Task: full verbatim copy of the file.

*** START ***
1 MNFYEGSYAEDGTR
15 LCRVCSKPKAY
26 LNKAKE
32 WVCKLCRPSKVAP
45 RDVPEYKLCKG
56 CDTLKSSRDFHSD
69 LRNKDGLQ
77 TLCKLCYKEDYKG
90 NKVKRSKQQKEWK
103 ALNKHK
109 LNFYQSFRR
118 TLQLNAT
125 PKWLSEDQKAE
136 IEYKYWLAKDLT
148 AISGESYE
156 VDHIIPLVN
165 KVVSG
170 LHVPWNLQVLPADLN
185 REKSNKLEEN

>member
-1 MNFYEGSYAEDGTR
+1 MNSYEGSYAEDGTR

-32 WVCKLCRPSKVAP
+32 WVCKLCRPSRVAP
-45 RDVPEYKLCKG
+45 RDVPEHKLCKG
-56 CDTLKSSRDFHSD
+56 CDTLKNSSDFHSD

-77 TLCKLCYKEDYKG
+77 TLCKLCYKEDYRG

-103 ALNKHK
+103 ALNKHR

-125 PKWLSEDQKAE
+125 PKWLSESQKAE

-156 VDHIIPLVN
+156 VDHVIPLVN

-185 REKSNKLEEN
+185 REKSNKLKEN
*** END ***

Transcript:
1 MNFYEGSYAEDGTR
15 LCRVCSKPKAY
26 LNKAKE
32 WVCKLCRPSKVAP
45 RDVPEYKLCKG
56 CDTLKSSRDFHSD
69 LRNKDGLQ
77 TLCKLCYKEDYKG
90 NKVKRSKQQKEWK
103 ALNKHK
109 LNFYQSFRR
118 TLQLNAT
125 PKWLSEDQKAE
136 IEYKYWLAKDLT
148 AISGESYE
156 VDHIIPLVN
165 KVVSG
170 LHVPWNLQVLPADLN
185 REKSNKLEEN

>member
-1 MNFYEGSYAEDGTR
+1 MNSYEGSYAEDGTR

-32 WVCKLCRPSKVAP
+32 WVCKLCRPSRVAP
-45 RDVPEYKLCKG
+45 RDVPEHKLCKG
-56 CDTLKSSRDFHSD
+56 CDTLKNSSDFHSD

-77 TLCKLCYKEDYKG
+77 TLCKLCYKEDYRG

-103 ALNKHK
+103 ALNKHR

-125 PKWLSEDQKAE
+125 PKWLSESQKAE

-156 VDHIIPLVN
+156 VDHVIPLVN

-185 REKSNKLEEN
+185 REKSNKLKEN